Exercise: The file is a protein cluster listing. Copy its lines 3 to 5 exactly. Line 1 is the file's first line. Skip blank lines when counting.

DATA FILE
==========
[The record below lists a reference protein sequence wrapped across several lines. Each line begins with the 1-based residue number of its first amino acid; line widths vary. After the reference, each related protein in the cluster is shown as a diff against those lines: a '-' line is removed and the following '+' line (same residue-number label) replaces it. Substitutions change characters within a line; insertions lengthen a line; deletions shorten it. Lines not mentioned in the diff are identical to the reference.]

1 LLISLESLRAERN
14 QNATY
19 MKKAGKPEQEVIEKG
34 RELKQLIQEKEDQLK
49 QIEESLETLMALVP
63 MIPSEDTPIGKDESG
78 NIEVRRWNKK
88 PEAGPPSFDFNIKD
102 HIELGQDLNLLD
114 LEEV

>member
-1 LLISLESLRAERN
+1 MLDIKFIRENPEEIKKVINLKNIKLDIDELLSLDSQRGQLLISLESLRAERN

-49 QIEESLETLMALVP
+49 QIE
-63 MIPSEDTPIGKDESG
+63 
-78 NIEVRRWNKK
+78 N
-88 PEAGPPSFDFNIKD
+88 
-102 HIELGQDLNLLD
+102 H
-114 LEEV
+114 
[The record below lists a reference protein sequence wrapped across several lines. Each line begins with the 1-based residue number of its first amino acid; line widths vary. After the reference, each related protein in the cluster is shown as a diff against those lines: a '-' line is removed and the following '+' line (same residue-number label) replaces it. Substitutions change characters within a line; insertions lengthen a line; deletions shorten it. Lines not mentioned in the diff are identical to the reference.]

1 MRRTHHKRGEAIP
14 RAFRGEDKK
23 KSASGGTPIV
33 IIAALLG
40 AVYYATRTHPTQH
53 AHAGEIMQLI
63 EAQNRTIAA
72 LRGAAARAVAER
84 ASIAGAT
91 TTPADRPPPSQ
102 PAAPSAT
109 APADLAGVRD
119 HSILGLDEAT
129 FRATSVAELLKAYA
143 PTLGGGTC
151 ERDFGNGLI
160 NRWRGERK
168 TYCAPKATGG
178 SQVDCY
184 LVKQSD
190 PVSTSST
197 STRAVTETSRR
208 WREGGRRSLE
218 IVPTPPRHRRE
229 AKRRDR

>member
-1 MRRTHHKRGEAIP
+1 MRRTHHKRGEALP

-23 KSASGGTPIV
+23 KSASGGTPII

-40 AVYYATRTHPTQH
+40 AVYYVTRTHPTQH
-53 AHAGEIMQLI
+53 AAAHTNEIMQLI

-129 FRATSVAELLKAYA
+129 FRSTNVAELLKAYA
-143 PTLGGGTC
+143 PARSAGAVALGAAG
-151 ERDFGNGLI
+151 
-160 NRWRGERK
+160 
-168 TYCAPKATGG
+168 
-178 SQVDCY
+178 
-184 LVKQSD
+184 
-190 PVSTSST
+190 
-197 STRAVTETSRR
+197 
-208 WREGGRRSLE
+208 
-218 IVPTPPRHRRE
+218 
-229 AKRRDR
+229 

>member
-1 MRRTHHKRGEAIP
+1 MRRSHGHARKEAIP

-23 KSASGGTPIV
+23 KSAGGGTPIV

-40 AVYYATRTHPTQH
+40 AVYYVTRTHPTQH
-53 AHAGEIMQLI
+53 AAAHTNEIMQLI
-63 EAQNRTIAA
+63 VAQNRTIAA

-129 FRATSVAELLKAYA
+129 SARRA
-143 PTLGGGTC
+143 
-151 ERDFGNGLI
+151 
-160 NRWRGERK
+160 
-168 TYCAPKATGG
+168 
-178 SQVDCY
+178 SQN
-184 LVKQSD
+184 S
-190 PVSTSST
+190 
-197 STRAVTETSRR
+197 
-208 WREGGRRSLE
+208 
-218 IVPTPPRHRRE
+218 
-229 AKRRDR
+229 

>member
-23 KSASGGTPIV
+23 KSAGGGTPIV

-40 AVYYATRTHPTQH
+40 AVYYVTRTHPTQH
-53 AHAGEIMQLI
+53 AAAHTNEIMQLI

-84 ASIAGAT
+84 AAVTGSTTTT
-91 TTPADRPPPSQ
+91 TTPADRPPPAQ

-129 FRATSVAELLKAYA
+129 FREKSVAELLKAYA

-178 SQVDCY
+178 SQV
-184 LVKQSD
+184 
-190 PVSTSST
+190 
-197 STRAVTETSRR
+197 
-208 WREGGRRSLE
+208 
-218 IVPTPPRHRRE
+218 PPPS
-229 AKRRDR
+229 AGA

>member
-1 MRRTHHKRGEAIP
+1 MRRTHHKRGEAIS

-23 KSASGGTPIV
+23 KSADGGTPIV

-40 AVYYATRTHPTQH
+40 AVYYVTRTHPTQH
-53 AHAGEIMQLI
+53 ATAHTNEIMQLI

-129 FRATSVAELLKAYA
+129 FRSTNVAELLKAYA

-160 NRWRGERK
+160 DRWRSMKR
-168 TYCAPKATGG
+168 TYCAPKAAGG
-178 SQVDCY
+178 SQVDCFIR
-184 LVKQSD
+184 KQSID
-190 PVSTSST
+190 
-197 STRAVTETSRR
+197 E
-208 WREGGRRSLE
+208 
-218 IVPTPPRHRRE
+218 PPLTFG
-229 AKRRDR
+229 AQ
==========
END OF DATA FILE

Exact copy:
14 QNATY
19 MKKAGKPEQEVIEKG
34 RELKQLIQEKEDQLK